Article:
We arrived in India Sunday before last. Nervousness abounded within the three of us after nearly three years since our last visit. Moreover we landed in New Delhi and not in Bangalore as usual. Our previous arrival in Bombay was not very pleasant during our visit about a decade back – we were demanded money to get our luggage off the conveyor – eyeing we were arriving from US, Rupees wouldn’t do, dollars would. Anyway, the modern New Delhi airport (Safdarjung Int’l) is vastly different. The improvements in New Delhi’s infrastructure, if not India’s, is evident right at the airport. We had to walk about 10 minutes to get to immigration. Signs were not very clear though there were many ‘All Passport Holders’ information boards leading upto counters, it wasn’t evident we should take the line – anyone, including domestic travellers can have a passport right? After Immigration check, I stopped at a Duty Free shop and picked up a carton of Malboro for my aging father. He still smokes after a stroke despite all recommendations. I thought let him enjoy the few things he can while he fights age related disabilities.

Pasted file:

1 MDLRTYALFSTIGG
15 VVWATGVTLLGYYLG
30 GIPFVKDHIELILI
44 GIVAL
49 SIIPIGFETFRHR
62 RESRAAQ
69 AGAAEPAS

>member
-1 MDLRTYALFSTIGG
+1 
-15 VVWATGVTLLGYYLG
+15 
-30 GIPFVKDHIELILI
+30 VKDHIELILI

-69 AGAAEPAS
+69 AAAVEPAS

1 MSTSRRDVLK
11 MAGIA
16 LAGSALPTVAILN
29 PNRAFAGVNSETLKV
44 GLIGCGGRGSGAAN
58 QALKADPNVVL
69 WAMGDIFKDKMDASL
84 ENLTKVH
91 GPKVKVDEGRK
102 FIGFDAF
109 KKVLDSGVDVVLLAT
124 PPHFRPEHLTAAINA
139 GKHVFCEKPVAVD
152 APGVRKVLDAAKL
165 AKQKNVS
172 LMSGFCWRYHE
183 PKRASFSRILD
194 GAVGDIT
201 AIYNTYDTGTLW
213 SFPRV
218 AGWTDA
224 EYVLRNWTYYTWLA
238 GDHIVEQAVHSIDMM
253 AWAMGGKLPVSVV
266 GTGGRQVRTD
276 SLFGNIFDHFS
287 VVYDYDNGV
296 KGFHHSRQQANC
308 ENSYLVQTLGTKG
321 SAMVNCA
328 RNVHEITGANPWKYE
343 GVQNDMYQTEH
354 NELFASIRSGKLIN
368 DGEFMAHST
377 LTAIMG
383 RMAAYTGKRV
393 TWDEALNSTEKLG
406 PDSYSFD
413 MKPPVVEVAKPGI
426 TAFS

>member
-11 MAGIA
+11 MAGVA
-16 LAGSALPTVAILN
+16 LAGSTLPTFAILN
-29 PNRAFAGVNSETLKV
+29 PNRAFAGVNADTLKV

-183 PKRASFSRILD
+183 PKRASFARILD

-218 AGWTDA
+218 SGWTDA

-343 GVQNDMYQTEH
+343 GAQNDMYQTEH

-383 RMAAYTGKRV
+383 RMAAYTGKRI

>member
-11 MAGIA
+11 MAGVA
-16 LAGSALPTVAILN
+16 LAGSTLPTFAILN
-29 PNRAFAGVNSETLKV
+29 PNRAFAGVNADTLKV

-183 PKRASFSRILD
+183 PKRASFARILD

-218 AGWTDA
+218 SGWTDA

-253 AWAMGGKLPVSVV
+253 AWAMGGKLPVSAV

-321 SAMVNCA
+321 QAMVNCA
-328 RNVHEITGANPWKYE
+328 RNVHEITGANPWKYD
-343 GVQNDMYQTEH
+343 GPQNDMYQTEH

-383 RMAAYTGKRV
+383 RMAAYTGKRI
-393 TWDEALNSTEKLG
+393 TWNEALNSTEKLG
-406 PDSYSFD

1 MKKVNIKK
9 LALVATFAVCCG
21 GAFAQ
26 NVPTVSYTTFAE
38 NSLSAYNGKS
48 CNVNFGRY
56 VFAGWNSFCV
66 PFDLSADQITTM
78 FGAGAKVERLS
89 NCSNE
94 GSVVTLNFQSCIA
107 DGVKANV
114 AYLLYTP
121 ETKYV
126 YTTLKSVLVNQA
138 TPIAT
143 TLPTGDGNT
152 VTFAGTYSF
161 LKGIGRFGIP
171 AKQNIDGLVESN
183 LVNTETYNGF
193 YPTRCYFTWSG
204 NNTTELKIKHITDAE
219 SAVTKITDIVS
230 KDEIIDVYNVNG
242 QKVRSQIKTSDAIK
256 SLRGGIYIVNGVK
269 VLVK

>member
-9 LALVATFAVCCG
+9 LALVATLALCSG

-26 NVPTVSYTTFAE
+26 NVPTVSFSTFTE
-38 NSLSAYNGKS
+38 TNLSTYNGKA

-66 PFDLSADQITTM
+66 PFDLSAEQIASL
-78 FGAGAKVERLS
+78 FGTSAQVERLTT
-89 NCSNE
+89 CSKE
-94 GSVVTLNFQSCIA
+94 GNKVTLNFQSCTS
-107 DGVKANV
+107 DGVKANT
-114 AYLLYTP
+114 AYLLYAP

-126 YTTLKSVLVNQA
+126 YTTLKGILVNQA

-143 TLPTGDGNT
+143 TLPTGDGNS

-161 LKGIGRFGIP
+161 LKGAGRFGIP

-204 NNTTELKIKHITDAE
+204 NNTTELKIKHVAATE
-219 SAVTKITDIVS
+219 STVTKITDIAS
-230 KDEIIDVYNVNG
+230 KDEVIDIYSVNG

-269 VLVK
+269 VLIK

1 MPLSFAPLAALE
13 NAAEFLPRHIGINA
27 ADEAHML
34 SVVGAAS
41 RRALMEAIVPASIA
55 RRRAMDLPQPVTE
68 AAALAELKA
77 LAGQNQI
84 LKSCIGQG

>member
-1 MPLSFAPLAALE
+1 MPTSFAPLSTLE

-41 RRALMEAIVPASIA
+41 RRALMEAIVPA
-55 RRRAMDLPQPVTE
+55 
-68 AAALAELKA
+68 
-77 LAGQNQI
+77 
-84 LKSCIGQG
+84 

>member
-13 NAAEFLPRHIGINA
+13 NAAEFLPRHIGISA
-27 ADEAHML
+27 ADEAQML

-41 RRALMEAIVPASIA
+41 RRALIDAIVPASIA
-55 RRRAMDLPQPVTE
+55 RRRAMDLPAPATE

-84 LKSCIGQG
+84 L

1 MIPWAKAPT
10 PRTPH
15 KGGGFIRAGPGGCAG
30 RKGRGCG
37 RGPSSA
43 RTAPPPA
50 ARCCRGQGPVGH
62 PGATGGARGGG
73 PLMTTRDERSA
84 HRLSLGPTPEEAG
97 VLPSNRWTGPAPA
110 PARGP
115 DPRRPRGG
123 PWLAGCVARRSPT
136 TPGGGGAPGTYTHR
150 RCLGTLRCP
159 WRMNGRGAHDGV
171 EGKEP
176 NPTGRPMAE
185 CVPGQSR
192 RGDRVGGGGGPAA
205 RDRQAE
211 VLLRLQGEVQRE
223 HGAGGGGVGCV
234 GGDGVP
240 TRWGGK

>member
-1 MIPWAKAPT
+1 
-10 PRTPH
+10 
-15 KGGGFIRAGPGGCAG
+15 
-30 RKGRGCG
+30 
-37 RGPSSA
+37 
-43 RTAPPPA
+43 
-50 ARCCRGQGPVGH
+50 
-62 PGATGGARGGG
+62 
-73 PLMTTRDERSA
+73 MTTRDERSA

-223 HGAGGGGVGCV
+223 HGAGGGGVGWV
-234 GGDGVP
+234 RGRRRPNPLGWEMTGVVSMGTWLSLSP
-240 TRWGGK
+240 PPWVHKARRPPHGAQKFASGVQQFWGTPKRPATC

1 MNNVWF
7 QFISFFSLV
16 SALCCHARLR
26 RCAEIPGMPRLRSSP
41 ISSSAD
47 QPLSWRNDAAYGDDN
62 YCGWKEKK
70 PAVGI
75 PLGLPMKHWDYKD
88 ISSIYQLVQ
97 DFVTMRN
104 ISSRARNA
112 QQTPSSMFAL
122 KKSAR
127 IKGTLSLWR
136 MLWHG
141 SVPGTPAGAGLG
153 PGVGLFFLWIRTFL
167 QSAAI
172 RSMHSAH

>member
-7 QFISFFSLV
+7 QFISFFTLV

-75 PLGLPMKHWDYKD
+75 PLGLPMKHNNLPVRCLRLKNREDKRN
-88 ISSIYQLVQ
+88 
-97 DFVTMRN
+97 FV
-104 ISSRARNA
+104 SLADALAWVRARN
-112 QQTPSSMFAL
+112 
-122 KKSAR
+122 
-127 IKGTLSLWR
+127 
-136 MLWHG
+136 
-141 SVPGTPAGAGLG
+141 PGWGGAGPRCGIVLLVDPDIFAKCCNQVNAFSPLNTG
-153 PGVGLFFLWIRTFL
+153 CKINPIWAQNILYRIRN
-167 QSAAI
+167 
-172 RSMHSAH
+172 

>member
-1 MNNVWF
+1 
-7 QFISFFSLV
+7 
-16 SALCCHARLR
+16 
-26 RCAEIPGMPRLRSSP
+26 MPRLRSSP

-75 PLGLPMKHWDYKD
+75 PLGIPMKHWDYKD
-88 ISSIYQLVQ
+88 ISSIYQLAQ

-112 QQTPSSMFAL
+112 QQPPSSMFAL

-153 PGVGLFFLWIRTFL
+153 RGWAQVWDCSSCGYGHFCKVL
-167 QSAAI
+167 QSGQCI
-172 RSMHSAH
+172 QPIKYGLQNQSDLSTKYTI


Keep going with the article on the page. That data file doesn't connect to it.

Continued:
Our ride was a mini van with Mr. Singh being our driver for the next five days. The atmosphere was extremely humid and we were already sweating at midnight (!!) after getting off the terminal. The ride to Gurgaon Courtyard took about 35 minutes. Traffic was sparse at this time. Vikas was amused how Mr. Singh and other vehicles constantly drove over the lane markings and of course, the constant honking.
I should take a moment to write about the arrival at the hotel as it is very different from checking into a US hotel. The hotel’s entry (the gateway was about 40 feet wide) was blocked by steel cylinders projecting up from the ground. The two security guards signalled us to stop and a sniffer went around the vehicle. The guards checked the bottom of the vehicle with extended mirrors. After opening the hood, a press of a button brought down some of the steel barricades to let us through. Once at the doorway, we went through a IR scanned doorway, a physical tap-check followed. Our bags were all scanned on the conveyor. The check-in was smooth. You can get a sense of the level of service the moment you enter the hotel with staff attending to you and guiding you. This is in stark contrast to the minimal staff at hotels in the US. Suffice it to say that the service is extraordinary at these Indian hotels.
The Courtyard at Gurgaon is one heck of a hotel. We had glimpses of it upon arrival, but we were too tired and went to bed soon after.